<img src=”https://storage.googleapis.com/prod-zenger-upload/image/20230906/feat_607aa4fa-b646-4642-b678-fbba49514205.jpg” alt=”Meta (Facebook) sign is seen at its headquarters at Menlo Park in California, United States on August 5, 2023. Facebook’s Privacy Center contains a recently announced privacy feature that explicitly covers Generative AI Data Subject Rights. Nevertheless, it only applies to what Meta refers to as third-party data acquired from outside sources through data scraping, purchases, or license agreements. TAYFUN COSKUN/ANADOLU AGENCY/GETTY IMAGES“>
Today, when data privacy concerns are paramount, Meta Platforms, the parent company of Facebook and Instagram, has introduced a new privacy setting that prompts a critical question: Is the company’s data request form a genuine safeguard against the intrusion of artificial intelligence into users’ personal information?
What Happened: The newly unveiled privacy feature, buried deep within Facebook’s Privacy Center, specifically addresses “Generative AI Data Subject Rights.”
However, it only pertains to what Meta refers to as “third-party data” obtained from external sources through data scraping, purchases, or licensing agreements, reported Gizmodo.
To make a request, users need to provide only their name, email address, and country of residence. The company stated that it aims to protect user privacy, but the approach raises questions about whether it can effectively identify and exclude all relevant data tied to an individual.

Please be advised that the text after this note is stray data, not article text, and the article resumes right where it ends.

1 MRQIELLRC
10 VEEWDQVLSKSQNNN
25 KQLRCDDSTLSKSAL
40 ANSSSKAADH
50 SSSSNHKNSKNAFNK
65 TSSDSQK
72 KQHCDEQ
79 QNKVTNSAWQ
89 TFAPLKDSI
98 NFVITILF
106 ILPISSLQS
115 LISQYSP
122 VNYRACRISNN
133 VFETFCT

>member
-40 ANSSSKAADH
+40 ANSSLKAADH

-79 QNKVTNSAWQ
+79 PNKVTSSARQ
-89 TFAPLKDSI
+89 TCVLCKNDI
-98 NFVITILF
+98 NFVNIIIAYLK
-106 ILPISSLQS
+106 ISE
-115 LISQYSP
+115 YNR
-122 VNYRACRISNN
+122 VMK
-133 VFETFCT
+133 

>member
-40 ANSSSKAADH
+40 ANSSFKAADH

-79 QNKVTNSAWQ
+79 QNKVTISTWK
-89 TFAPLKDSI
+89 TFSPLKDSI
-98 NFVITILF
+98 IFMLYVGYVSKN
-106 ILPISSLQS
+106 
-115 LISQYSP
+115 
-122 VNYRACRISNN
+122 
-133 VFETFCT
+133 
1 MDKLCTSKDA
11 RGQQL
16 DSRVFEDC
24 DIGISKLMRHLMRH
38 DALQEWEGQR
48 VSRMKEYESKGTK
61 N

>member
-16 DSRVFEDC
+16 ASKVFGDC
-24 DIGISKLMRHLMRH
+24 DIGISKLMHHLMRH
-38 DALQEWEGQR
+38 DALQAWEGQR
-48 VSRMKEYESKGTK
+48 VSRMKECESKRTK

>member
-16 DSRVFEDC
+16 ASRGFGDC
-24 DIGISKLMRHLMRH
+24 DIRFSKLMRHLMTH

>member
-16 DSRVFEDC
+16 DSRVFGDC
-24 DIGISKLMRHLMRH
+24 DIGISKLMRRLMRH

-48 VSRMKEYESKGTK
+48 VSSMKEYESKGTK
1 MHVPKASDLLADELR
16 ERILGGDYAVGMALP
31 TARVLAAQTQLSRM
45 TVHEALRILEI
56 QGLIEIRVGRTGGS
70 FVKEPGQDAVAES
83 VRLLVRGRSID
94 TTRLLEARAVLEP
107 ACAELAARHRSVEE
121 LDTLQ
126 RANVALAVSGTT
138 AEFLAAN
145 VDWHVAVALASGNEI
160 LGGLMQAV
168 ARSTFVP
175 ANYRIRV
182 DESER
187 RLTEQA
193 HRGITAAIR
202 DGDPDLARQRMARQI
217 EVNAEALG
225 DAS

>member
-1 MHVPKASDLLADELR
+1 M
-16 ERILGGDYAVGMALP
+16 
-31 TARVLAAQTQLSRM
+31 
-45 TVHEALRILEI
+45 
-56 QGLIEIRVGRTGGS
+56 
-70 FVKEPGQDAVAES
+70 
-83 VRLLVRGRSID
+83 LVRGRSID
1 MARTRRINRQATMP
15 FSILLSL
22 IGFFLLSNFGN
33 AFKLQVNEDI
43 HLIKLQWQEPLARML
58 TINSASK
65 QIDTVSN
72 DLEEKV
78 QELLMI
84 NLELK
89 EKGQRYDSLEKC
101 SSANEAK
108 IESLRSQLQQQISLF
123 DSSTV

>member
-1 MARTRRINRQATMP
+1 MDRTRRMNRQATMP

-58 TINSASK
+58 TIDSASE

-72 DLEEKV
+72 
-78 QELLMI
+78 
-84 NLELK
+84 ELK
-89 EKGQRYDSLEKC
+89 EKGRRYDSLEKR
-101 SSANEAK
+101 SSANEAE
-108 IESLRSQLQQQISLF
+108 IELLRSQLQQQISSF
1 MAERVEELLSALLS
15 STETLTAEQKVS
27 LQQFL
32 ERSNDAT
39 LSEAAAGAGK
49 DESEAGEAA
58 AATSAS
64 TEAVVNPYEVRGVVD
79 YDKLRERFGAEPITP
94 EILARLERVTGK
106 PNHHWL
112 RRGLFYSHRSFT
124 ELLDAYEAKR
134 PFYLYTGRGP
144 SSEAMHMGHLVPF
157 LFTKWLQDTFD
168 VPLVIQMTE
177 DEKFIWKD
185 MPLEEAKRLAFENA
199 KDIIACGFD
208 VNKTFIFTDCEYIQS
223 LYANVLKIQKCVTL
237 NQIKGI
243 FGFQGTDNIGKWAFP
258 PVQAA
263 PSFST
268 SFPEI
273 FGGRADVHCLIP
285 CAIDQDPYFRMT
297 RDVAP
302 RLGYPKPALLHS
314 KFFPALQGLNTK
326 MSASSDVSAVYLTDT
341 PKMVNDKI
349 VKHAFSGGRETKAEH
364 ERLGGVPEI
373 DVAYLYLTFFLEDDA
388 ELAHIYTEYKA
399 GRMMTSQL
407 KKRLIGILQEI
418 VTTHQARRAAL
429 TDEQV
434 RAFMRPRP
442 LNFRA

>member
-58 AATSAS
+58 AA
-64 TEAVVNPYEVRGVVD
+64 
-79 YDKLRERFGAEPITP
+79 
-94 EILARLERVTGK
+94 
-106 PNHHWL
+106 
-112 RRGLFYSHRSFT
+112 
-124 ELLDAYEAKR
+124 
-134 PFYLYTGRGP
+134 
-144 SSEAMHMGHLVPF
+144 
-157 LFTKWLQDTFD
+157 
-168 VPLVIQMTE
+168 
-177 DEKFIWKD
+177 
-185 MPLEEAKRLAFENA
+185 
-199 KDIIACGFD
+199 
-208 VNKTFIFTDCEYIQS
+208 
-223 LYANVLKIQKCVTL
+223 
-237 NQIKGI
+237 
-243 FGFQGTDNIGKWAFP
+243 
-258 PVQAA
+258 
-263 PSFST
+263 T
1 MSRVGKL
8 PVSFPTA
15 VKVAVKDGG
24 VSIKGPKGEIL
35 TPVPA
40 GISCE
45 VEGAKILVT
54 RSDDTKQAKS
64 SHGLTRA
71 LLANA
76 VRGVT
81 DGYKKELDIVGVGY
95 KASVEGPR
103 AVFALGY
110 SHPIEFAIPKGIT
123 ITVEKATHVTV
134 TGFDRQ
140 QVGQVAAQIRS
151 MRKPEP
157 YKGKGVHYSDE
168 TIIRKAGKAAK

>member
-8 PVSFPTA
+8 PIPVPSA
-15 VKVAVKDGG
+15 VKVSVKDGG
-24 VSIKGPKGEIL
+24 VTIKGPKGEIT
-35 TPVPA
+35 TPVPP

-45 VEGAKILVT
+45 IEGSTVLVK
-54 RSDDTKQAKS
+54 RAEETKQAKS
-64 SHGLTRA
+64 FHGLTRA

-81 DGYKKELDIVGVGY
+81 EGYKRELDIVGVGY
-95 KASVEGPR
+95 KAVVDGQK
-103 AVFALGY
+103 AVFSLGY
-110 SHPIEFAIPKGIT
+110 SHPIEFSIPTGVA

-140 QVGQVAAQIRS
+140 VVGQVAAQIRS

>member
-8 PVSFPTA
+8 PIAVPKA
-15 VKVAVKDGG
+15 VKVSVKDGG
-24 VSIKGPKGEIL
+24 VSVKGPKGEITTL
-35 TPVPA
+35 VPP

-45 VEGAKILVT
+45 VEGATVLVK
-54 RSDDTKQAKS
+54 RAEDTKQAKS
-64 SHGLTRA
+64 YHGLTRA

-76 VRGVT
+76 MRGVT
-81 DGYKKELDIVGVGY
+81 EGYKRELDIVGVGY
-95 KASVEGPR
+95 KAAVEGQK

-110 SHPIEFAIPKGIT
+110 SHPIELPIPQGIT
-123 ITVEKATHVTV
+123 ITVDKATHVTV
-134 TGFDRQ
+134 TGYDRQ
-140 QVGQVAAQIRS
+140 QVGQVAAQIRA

The outcome of requests submitted through the form varies depending on local laws and regulations.
In regions with robust data protection laws, such as the U.K. and Canada, there may be stronger safeguards against data usage for AI training.
In contrast, in countries like the U.S., where federal regulations on AI and privacy are less stringent, the effectiveness of this form may be limited, the report noted.
For the unversed, while Meta’s AI models are not solely reliant on user-generated content within its platforms, the information users input directly on Facebook, Instagram, or other apps may still be fair game for AI training, regardless of their preferences expressed through the newly introduced form.
In 2021, Facebook was accused of prioritizing its financial interests over the safety of its users. At the time, speculation emerged suggesting that hackers had placed the personal data of more than 1.5 billion Facebook users up for sale online.
Produced in association with Benzinga